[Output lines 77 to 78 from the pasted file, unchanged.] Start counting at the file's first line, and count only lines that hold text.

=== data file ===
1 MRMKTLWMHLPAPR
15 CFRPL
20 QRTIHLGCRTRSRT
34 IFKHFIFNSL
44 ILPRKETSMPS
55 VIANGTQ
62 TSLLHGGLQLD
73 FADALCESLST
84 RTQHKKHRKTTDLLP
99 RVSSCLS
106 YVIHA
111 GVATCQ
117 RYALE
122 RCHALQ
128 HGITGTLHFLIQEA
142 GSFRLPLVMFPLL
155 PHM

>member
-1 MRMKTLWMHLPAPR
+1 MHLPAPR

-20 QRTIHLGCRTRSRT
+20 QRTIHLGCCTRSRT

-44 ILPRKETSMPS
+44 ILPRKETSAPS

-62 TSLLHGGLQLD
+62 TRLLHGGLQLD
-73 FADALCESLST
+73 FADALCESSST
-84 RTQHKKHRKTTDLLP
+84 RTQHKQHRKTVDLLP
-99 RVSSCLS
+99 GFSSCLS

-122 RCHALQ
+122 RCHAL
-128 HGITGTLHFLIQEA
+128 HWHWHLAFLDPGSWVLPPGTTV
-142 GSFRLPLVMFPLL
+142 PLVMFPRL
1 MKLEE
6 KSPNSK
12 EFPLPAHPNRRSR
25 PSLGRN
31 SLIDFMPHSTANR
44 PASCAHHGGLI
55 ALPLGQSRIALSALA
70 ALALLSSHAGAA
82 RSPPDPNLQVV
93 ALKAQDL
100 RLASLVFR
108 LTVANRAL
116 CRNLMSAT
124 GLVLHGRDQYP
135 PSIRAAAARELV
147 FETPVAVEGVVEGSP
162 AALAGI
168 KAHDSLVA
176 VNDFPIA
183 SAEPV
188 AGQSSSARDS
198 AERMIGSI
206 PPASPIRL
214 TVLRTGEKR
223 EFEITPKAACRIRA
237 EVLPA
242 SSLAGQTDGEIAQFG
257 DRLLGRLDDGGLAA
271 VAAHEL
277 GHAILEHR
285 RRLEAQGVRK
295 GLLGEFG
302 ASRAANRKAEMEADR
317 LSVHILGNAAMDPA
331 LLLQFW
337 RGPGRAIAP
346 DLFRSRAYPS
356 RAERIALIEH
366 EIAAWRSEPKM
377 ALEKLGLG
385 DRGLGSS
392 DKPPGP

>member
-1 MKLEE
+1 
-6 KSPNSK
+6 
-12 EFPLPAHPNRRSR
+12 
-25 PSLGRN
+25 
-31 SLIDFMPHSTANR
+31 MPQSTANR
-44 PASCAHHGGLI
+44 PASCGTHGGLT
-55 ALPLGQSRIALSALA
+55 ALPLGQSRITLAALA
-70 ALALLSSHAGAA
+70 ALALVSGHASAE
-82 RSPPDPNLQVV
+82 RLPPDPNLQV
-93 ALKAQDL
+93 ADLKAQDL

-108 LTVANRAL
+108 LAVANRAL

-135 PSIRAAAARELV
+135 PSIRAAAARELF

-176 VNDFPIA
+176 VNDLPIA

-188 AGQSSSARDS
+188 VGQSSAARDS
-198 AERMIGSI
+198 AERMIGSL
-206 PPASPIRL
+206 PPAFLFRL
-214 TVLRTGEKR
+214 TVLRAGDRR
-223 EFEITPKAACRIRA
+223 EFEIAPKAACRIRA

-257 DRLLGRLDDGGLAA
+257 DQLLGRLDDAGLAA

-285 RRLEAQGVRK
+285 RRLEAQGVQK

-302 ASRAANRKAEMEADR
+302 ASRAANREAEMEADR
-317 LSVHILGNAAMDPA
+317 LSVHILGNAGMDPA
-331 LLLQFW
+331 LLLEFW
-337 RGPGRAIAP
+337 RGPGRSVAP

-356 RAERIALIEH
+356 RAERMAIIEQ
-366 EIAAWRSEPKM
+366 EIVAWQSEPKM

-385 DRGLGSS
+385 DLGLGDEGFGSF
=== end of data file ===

366 EIAAWRSEPKM
377 ALEKLGLG